Listen to Us: Black Survivors in the Mental Health Care System

In few days the Black History Month will finish and Spectacle is contributing to this important event by republishing an old and powerful documentary about institutionalized racism in mental health care. The documentary “Listen to Us: Black Survivors of the Mental Health Care System“, collects experiences of mental illness and the impact of institutional treatment on black people’s lives.

The trailer:

Unfortunately the experience of unlawful detention in mental health care institutions and the effects of the stereotype of being “black and dangerous” is still relevant today. We hope this document from the ’90, will raise awareness and contribute to make mental health care better.

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Listen to Us: Black Survivors of the Mental Health Care System

This powerful and emotionally distressing documentary tells the story of black former mental health patients caught up in a psychiatric system reputed to be institutionally racist. These black patients became increasingly vulnerable to unlawful treatment and discrimination once The Mental Health Act (1983) permitted patients to be detained against their will.

 

These brave survivors speak out about their personal experiences and describe what it means to be black and mentally ill. You get the feeling that these people were misunderstood, misdiagnosed and racially stereotyped as “black and dangerous”. Furthermore, the disturbingly low lack of patient support for black patients also denied them the comfort and security of which they were entitled.

Their stories examine the harsher side of a typical mental health institution, in relation to the measures of control used upon patients. This includes factors concerning higher doses of medication, seclusion, control, and constraint.

In this documentary, former patients speak out about their life before, during, and after their incarceration. You follow them through their journeys of confusion and turmoil. Firstly, their struggles to understand their illnesses, and how they cope with the side effects of medication. Then secondly, their attempt to rebuild their lives and overcome their dreadful experiences that they suffered.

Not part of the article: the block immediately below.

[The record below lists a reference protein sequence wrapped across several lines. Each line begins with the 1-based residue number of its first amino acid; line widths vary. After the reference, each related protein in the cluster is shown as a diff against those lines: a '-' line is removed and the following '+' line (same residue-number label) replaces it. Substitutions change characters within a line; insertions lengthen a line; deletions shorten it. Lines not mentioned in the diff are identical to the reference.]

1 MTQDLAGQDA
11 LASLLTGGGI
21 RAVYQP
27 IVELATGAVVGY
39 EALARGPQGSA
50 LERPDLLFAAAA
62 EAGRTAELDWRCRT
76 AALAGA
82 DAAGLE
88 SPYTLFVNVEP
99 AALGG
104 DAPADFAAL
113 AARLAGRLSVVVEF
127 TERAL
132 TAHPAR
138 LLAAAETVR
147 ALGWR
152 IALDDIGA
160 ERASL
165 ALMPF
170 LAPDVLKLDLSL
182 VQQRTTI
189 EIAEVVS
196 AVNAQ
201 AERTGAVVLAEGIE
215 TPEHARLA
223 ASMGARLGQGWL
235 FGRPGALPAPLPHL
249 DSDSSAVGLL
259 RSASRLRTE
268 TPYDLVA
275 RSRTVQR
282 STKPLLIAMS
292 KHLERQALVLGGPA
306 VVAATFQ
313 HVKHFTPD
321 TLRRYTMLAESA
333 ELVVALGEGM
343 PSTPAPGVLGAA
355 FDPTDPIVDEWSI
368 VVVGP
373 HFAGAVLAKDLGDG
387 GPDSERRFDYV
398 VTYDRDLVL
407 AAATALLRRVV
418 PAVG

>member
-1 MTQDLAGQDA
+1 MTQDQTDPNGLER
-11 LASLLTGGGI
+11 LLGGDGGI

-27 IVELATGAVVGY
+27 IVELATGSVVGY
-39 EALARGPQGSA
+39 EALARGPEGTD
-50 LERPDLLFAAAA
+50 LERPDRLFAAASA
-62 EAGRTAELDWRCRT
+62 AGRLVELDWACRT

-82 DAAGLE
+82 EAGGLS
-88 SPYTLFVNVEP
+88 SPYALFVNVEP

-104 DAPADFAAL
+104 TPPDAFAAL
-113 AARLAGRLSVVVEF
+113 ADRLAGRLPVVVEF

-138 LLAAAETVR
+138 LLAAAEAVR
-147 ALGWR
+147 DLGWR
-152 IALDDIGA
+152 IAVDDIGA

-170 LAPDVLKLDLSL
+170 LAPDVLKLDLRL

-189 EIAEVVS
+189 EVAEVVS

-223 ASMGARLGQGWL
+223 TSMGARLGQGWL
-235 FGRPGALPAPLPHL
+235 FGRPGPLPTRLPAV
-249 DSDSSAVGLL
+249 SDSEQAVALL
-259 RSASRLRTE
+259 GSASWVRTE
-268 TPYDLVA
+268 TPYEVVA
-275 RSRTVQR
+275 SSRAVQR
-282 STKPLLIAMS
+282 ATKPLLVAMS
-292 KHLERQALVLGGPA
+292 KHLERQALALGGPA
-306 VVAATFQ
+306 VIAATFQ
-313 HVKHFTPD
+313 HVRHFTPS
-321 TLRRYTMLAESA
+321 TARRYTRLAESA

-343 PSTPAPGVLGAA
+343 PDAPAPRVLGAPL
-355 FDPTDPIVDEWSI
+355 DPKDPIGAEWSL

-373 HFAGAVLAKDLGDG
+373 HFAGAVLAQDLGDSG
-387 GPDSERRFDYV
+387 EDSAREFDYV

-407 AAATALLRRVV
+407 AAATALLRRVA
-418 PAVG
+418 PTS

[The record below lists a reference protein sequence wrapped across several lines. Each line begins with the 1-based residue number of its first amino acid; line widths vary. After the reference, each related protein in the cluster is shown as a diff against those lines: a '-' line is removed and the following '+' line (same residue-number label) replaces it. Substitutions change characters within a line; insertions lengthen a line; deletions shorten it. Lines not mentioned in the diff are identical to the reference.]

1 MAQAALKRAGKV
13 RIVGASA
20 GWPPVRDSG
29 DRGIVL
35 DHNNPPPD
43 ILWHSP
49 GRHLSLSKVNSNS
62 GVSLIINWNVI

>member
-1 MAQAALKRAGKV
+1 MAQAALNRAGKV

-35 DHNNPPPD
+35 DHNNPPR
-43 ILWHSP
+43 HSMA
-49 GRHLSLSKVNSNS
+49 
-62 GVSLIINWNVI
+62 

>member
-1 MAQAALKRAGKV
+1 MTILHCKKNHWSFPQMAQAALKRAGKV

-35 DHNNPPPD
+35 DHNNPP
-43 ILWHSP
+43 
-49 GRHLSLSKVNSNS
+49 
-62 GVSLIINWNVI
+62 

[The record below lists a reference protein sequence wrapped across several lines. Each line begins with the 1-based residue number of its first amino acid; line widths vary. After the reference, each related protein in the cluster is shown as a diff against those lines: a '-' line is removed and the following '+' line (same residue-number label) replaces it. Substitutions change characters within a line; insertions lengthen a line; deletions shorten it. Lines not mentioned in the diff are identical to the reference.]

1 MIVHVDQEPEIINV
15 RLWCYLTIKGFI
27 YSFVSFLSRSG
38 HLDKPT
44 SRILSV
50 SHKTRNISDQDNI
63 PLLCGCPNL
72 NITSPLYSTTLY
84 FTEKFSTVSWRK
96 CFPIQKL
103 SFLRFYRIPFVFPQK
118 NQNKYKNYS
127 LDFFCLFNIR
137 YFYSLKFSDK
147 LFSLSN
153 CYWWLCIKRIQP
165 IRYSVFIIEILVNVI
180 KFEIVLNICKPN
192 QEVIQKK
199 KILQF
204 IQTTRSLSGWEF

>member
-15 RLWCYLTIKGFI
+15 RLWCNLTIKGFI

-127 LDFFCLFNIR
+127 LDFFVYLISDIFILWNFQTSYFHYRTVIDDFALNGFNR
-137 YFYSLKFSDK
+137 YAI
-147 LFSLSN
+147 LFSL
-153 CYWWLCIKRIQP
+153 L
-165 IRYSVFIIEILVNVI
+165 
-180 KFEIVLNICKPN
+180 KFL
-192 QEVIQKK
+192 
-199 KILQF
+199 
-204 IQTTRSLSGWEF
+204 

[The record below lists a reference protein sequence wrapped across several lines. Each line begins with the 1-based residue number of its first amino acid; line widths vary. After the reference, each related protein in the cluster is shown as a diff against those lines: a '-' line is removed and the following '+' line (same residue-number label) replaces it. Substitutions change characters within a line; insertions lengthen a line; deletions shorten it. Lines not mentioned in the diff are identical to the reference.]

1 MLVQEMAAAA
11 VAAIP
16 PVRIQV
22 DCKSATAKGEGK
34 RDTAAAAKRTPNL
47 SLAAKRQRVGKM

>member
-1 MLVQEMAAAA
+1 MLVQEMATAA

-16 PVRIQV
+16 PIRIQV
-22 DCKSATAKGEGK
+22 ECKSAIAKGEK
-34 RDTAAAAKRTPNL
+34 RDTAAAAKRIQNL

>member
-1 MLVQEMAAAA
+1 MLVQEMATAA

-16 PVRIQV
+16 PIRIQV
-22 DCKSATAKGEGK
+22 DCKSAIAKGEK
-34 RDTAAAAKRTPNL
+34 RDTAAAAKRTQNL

Listen to Us, filmed in the late 90s is an insightful and important viewing, and its a topic still widely relevant today. Little has changed within the last decade which indicates that the problem hasn’t gone away. However in spite of this, treatment received by various black ethnicities is continually less widely reported.

Statistically black people are more likely to be diagnosed with a mental health problem, and are three to five times more likely to be diagnosed or admitted to hospital for schizophrenia than any other group. Also when it comes the populations of prisons and secure units, black people are again over-represented.

There is still a way to go before this group can get the support and understanding they need to secure successful treatment. This documentary highlights these points and demonstrates that their voices still need to be heard, as the title Listen to Us indicates.

Buy Listen to Us on DVD click here

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Commissioning Poverty and Creative Authorship

Poverty in the Media – Commissioning Priorities

Poverty is a problem faced by both individuals and society.

Societies commentators are an exclusive group, selected via a hierarchy and instated within a system, how representative can their voice be of the individuals who, because of the restrictions of their experience, do not rise through this?

The stories that find there way into the mass media produce a profound impact on the public subconscious; all mediated by the editorial chain, with whom the conditions are set and must be met to be accepted. The commissioning editors of both BBC and Channel 4 documentaries present similar priorities in their commissioning guidelines: Their requests come in loaded language – requesting proposals to match.

Hamish Mykura, Head of Documentaries for More 4 lists ‘harrowing’ ‘obsessed’ ‘extreme’ and ‘compelling’ in the descriptions for previous successes, the titles of which are equally charged (Eight Minutes to Disaster, Killer in a Small Town).
Alternatively, there is a focus on the ‘cheeky’ (BBC3) or the BBC4 equivalent ‘witty’, with both seeking ‘onscreen talent’ just as Channel 4 emphasises ‘presenter-led’ documentaries; encouraging programmes that are less focused on informative or critical worth and more (as requested by BBC3) the ‘entertainment values in their DNA’.

None of these criteria are detrimental in themselves but with this blanket approach to issue based programming, there is an obvious conflict of interests, the end point of which is arrived upon by Mark Raphael.

“I want to make ‘Risk Taking’ films that shed light on subjects we thought we already knew. ‘Provocative’ films that stir controversy, and ‘Popular’ films that thrill and excite large audiences.”

Mass appeal and commercial viability, are not criteria that encourage varied and responsible reporting. Industry checks may happen but if the material never leaves this sphere, pre-public release, there can be no dialogue. Fact checking, largely to avoid any potential legal repercussion, only happens to concrete information, not implication and is far more perceptible in specific rather than abstract cases. Where backlash does happen, it tends to pass more quietly than the impact of the broadcast programme.